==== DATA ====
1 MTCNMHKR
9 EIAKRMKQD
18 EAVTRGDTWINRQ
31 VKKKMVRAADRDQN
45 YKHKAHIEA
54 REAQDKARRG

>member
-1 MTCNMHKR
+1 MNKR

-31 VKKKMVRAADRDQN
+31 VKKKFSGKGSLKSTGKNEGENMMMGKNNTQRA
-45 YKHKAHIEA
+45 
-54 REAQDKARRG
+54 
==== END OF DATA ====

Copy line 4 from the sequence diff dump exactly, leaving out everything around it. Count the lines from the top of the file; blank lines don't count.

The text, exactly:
31 VKKKMVRAADRDQN